Noses in American and Asian markets reasonably gravitated towards the more-conventional Eau Fraichê, which sort of became the unofficial Versace Man pillar in those markets once sales of this one sharply sloughed off. Retro-chic heavy-hitters like Rive Gauche Pour Homme (2003) and Gucci Pour Homme (2002) held the attention of mature guys, and the youth were still busy rolling in super-fruity ozonics, so Versace Man had a very limited target of the pre-recession post-college career millenial who wanted a Calvin Klein Obsession for Men (1986) but with an effeminate style which appealed to his own generation. I do like the smell of grape leaves, having experienced them plenty in food, and for those who haven't, they might get an unshakeable impression of grape Swisher sweets or Dutch Master cigarillos (matching the bottle color) for just a few moments before the rest of the semi-oriental/semi-gourmand bouquet kicks into gear. There isn't enough tobacco to make this a choice for a tobacco scent lover, but anyone that likes the fruity-sweet understated vibe of this era's "metrosexual" fragrance trend will find little fault in Versace Man for trying to augment it with a heavier base, which in modern times gives it decent transgender and unisex flexibility. Availability of this in stores evaporated after Versace Pour Homme (2008) created a new male flagship line to replace Versace Man, while Eau Fraichê lived on, but stock can still be found at discounters, eBay or mom and pop shops. No official discontinuation news exists for this, but Versace Man just fell through the cracks so there's virtually no mention nor demand for it these days, making it inadvertently cult in status, even confusing some into thinking it's a flanker of Eau Fraichê and not the other way around. A vexing acquired taste of a scent, but far more original than most male-marketed 21st-century Versace output, Versace Man is the furthest from being blind-buy worthy, and then only explored by people interested in the dark horses of the oft-maligned 2000's. Thumbs up from me, but with the caveat that I find the scent more entertaining for personal reasons than something truly noteworthy for someone looking to reviews for solid recommendations.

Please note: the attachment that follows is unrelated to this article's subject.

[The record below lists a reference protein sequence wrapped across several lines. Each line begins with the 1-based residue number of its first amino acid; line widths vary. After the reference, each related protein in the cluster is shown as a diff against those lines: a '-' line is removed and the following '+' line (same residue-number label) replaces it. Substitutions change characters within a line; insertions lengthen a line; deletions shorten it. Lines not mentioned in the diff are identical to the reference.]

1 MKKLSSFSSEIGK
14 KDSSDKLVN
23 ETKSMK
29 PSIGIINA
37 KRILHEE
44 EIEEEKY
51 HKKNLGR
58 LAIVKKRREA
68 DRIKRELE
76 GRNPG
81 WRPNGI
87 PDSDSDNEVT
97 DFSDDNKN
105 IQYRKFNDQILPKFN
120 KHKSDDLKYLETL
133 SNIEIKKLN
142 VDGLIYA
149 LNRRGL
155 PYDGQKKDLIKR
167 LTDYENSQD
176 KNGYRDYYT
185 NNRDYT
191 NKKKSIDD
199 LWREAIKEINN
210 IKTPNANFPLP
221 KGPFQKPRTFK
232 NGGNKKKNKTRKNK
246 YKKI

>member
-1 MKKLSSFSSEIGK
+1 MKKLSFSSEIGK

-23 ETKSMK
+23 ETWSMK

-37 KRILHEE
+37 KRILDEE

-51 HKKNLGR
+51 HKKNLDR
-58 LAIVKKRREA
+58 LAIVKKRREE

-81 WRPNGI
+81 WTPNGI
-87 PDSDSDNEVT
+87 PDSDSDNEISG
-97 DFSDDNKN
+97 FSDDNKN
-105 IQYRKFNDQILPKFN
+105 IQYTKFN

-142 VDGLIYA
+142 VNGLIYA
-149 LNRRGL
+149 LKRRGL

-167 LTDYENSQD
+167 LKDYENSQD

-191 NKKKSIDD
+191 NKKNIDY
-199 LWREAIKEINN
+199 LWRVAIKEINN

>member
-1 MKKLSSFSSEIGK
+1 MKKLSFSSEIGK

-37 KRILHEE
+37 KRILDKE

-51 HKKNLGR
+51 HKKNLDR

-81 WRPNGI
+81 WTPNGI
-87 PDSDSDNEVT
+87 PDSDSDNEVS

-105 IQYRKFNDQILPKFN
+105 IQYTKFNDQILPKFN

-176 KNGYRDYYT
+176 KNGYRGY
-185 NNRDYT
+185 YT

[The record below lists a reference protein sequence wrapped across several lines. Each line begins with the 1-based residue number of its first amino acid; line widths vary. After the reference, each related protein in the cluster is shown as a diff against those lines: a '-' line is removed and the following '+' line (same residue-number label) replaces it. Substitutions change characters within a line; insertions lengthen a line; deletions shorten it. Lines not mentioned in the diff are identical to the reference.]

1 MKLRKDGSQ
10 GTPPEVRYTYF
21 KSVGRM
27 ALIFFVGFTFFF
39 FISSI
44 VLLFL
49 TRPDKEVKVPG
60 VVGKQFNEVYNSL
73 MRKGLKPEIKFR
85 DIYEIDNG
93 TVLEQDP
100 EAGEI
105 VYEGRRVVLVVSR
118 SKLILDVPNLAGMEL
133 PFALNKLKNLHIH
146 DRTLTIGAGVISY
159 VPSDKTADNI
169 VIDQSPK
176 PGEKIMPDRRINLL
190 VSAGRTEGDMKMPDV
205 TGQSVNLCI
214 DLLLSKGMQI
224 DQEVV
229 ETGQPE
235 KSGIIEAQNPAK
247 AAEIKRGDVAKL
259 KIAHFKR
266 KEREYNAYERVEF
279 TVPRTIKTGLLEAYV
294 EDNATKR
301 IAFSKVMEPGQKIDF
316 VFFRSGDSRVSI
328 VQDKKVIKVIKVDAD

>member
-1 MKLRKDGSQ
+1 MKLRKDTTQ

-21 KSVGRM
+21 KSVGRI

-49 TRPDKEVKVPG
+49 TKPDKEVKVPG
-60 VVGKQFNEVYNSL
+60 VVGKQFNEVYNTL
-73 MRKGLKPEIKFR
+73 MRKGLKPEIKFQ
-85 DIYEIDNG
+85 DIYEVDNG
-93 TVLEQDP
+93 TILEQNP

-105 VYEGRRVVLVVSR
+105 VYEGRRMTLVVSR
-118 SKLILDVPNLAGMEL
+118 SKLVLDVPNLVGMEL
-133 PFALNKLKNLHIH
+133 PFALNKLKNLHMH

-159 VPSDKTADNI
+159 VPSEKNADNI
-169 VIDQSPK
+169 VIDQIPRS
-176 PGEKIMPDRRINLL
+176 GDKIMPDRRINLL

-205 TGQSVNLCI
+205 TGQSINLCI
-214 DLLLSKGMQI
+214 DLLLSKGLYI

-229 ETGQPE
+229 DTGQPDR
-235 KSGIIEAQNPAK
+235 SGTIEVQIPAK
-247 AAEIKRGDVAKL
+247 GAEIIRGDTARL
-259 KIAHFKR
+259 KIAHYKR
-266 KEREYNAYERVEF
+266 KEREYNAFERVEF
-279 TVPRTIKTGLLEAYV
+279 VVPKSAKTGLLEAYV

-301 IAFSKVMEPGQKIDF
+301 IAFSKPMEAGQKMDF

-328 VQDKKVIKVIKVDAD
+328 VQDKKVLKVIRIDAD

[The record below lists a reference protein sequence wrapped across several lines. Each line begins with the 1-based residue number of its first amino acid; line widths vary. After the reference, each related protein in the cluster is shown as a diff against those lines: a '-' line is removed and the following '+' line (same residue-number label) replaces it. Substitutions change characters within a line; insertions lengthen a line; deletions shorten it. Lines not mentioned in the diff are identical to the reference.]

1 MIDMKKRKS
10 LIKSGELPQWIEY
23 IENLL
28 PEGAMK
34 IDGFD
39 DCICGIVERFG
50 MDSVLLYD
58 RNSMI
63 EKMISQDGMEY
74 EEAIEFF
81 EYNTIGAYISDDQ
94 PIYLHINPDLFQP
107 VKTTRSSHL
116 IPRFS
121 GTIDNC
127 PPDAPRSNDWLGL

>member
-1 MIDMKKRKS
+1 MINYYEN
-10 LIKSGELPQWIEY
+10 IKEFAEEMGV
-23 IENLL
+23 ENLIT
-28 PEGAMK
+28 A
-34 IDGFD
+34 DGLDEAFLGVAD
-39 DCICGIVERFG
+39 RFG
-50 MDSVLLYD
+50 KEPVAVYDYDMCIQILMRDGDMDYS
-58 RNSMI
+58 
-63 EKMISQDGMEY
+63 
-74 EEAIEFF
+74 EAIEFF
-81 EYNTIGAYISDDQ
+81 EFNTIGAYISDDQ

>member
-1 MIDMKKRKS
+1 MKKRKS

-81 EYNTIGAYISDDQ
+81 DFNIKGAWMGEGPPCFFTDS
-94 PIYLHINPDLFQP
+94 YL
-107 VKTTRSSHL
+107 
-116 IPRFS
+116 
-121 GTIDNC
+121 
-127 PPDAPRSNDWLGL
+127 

Oct 15, 2018

Soft and sweet tobacco scent that has a subtle grape note that matches the color of the bottle.

This is one of those very versatile scents that doesn't excel or stand out in any one thing but is good for many occasions.

I definitely get the sweet, florally tobacco that reminds me of Dreamer throughout, but I also noticed the citrusy bergamot in the opening. The drydown is more an emphasis on the creamy amber notes.

Projection is okay for the first hour but then it softens to a close-quarters scent only.
May 23, 2017